10 things you shouldn't store in the garage
Many of us take an 'out of sight, out of mind' approach to storing our things in the garage. But there are a few items you should never keep in the garage, most often because it's difficult to regulate temperature in there. Plus, there are pests to worry about...
Next time you're in your garage, we recommend checking to see if you're keeping any of these 10 items in there (and if you are, find them a new home!).
If you've ever given your home a fresh coat of paint, chances are that you still have some leftover tins in the garage.
But this isn’t the best place to keep them as it won’t last long in the high summer temperatures or when it gets really cold in winter if you store it on the garage floor. If you store the paint tins on cement floors, they’ll also rust more quickly than those left on shelves.
Instead, paint should be stored in a cool and dry environment, and never in freezing temperatures.
2. Wooden furniture
You may have no other option, but if you do, be aware that wooden furniture won’t stay in top condition if it's left in a cold, damp garage.
Wood is fragile enough to be affected by changes in humidity, and the fibres in the wood will swell and contract as the moisture level in the air changes. This will lead to cracks that you might not be able to repair.
You can keep wooden furniture in places where the temperature is consistent, like the attic, but if it’s in the garage, at least make sure it’s covered to protect it from the elements. However, even this will not keep the stain or varnish looking fresh.
3. Food of any kind
This might seem like a no-brainer but food should not be stored in the garage – unless you want to attract mice and other pests!
You may have prepared for the apocalypse by keeping canned food in the garage, but this isn't a good idea either. It can be affected by fluctuating temperatures, potentially freezing in winter and then thawing, causing it to lose some of its flavour in the process.
In the same way that wood is affected by humidity, the way that paper fibres respond will also cause pages to curl and spines to warp. This is also true for magazines, photo albums and other papers.
Humidity can also encourage mould and, unfortunately, paper is highly susceptible to becoming mouldy in the wrong conditions. So, it's best to keep books and other items made from paper away from the garage.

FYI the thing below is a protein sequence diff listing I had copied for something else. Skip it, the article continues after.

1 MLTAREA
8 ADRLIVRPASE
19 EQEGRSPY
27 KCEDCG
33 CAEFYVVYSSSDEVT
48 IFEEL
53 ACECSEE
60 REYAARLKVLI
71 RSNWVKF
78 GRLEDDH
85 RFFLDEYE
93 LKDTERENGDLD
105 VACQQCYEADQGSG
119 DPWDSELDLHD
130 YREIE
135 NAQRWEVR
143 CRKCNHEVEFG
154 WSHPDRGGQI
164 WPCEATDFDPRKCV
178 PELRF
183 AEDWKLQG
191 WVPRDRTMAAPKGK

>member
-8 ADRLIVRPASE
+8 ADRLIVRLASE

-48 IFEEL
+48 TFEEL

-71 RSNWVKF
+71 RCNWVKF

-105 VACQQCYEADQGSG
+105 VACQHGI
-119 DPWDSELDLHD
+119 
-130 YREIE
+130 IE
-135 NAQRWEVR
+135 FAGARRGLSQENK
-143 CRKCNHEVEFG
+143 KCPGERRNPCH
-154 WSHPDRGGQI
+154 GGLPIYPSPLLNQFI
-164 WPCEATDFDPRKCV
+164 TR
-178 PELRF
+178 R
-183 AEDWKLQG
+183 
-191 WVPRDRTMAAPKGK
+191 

If you’re holding on to old DVD players, games consoles, TVs or computers in order to sell them off, be aware that they could be damaged by extreme temperature fluctuations.
Electronics are particularly susceptible to damage by condensation, as moisture can get into the circuits. Moisture getting into anything electrical can also be a serious danger as it poses the risk of electrocution.
6. Propane gas for barbecues
Propane canisters for your gas barbecue should be kept somewhere outside where it’s well-ventilated.
Putting them in the garage is a safety risk as the fumes could ignite when you start your car. Moreover, in the unlikely event you have a propane gas leak, this can be deadly — especially if it occurs within a tight space like a garage.
A fridge kept in the unregulated temperature of the garage is likely to use more energy to keep food at the right temperature. To keep your energy bill down, try placing the fridge somewhere else.
8. Tumble dryers
Condenser dryers shouldn’t be stored in the garage because they can be affected by cold temperatures.
In theory, the room temperature should be above 5°C. If it’s lower than this, the water that should condense in the condenser container might start to condense on other cold surfaces, meaning all that happens to the wet laundry is that it feels a bit warm.
Some of the latest electronic dryers may well even display a fault code and stop working if the room temperature is too low. Vented tumble dryers are more likely to work at low temperatures, but check the instructions first.
9. Washing machines
These can potentially be stored in the garage, but take care. Be aware there could be problems with condensation resulting from the heat and steam created during use. This can condense on cold walls and windows, or on the cold metal appliance.
In the worst-case scenario, this can damage the motor or cause mould or rust. Make sure the garage is well ventilated. Check plumbing and drainage regulations to ensure the water drains away to the correct place. Like other appliances, washing machines may be affected by extremes of temperature, either with overheating or the pipes freezing.
Like washing machines, you should proceed with caution if storing your freezer in the garage.
All freezers have climate class ratings that tell you the best external operating temperature for them. Check the instructions or the rating plate. Most freezers have a climate class of SN and will work in rooms that range from 10°C to 32°C. (The others are 16-32°C: N; 16-38°C: ST; 16-43°C: T).
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